I tried the lowest resolution settings on the game (Comment: man, those pixels on the low resolution texture are huge...). The game keeps crashing. So its not stress due to high video configuration.

6) Hardware monitoring.
One thing that can cause the video card to crash is stress. This usually causes the video card to a high load scenario and the card “turns off” to protect itself. The low resolution for example can cause a stress to the video card, but if you did the previous step then it’s something else.

I started to monitor the video card temperature, fan operation, voltage input. (Used HW Monitor Pro). The card was getting an average of 76 °C with a max 79 °C during the game operation, I also noticed that the fan was operating normally, but could be better.

For those unfamiliar with video card temperatures, they usually stay below 50 °C on idle and 70 °C to 80 °C on Load. The GTS 450 Chipsets are designed to operate below 100 °C source: http://www.geforce.com/hardware/desktop-gpus/geforce-gts-450/specifications.

7) Power supply
Sometimes the video Card is not getting the correct power supply, this would be an evidence at the Hardware monitoring.

If so you cloud try this: Make sure that you are on High Performance, in the power options section of the control panel. More specifically, make sure that the PCI express setting is turned OFF.

source: http://www.instructables.com/id/How-to-Fix-the-Nvlddmkm-Error/step1/Solution-1-Power-Supply/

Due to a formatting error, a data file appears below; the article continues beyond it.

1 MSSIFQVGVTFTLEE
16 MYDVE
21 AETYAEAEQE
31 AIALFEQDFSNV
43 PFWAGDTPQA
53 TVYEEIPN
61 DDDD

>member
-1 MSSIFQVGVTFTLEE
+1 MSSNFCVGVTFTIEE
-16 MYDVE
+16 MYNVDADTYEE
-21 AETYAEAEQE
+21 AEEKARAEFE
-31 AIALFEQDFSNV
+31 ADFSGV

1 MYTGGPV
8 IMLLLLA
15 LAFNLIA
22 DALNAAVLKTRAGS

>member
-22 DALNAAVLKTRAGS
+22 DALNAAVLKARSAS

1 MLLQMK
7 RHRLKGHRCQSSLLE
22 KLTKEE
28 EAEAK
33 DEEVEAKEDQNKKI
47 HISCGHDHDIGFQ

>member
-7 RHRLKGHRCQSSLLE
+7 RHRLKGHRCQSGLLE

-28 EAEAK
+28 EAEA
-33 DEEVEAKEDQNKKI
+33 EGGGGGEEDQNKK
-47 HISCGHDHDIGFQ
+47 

8) Cleaning
Sometimes a video card be stressed due to the dirt that it accumulates, its usually shown on the hardware monitoring as a high temperature or low rotation of the fans.

The hardware monitoring showed that the card was at normal operation. But what if some dust on the fan was causing the irregular behavior? So, I took the Video Card out to clean it.

The GTS 450 has a protective cover so I had to unscrew the fan, and clean it from the fan view. I used a normal vacuum cleaner. This lowered the temperature by 5 °C. Now the temperature was around 72 °C with a max of 75 °C.

However the game keeps crashing.

9) Similar CPU Test
Since I have a similar CPU at work, I decided to test the game on it. The second CPU has a GT 640.

According to “video card benchmark” the Graphic cards are more or less the same performance, so I figured it was a valid test.
GeForce GTS 450 - Average G3D Mark: 1.539 - Samples: 1123
GeForce GT 640 - Average G3D Mark: 1.284 - Samples: 932
Source: http://www.videocardbenchmark.net/common_gpus.html

So I tested the game using the NVIDIA GeForce Experience optimal settings on the Tomb Raider Game. I played for at least 90 minutes (1h:30m) without any crashes.

Second Computer setup
  • GPU: GeForce GT 640
  • CPU: Intel(R) Core(TM) i5-3450 CPU @3.1GHz
  • Memory: 8.00 GB RAM (7.96 GB Usable)
  • Current Resolution: 1920x1080, 60 Hz
  • Driver version: 331.82
  • OS: Windows 7 Ultimate

Tomb Raider Graphical Settings:
  • Anti-aliasing: off
  • Depth of Field: Ultra
  • Display Mode: Full-screen
  • Hair Quality: Normal